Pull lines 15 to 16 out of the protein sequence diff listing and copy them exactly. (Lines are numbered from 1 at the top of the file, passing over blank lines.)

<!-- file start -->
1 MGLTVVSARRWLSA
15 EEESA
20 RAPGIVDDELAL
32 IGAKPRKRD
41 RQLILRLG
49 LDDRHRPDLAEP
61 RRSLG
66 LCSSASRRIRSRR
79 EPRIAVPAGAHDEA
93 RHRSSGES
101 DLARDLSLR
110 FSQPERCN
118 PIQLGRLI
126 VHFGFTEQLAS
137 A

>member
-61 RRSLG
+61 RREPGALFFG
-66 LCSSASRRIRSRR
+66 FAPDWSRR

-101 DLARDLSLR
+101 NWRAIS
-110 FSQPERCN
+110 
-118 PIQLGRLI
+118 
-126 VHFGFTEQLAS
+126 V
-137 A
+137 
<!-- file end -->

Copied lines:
137 A

>member